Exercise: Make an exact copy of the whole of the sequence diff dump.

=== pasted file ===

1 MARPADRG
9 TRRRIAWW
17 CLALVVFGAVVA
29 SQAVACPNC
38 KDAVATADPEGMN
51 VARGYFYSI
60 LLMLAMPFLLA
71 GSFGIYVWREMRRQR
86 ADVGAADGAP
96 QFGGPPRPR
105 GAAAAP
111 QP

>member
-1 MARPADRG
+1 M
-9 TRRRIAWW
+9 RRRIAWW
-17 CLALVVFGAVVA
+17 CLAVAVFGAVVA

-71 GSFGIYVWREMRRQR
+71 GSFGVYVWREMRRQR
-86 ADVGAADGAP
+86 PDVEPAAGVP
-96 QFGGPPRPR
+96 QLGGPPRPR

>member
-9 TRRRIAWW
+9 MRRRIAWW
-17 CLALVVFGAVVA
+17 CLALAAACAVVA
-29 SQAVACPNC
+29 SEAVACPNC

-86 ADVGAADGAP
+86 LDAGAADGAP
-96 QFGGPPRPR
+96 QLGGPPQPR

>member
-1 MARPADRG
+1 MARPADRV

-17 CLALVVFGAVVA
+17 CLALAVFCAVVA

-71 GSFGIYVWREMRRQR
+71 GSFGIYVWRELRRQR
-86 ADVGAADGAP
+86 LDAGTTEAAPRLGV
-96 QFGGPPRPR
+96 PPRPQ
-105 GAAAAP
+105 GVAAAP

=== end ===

1 MARPADRG
9 TRRRIAWW
17 CLALVVFGAVVA
29 SQAVACPNC
38 KDAVATADPEGMN
51 VARGYFYSI
60 LLMLAMPFLLA
71 GSFGIYVWREMRRQR
86 ADVGAADGAP
96 QFGGPPRPR
105 GAAAAP
111 QP

>member
-1 MARPADRG
+1 M
-9 TRRRIAWW
+9 RRRIAWW
-17 CLALVVFGAVVA
+17 CLAVAVFGAVVA

-71 GSFGIYVWREMRRQR
+71 GSFGVYVWREMRRQR
-86 ADVGAADGAP
+86 PDVEPAAGVP
-96 QFGGPPRPR
+96 QLGGPPRPR

>member
-9 TRRRIAWW
+9 MRRRIAWW
-17 CLALVVFGAVVA
+17 CLALAAACAVVA
-29 SQAVACPNC
+29 SEAVACPNC

-86 ADVGAADGAP
+86 LDAGAADGAP
-96 QFGGPPRPR
+96 QLGGPPQPR

>member
-1 MARPADRG
+1 MARPADRV

-17 CLALVVFGAVVA
+17 CLALAVFCAVVA

-71 GSFGIYVWREMRRQR
+71 GSFGIYVWRELRRQR
-86 ADVGAADGAP
+86 LDAGTTEAAPRLGV
-96 QFGGPPRPR
+96 PPRPQ
-105 GAAAAP
+105 GVAAAP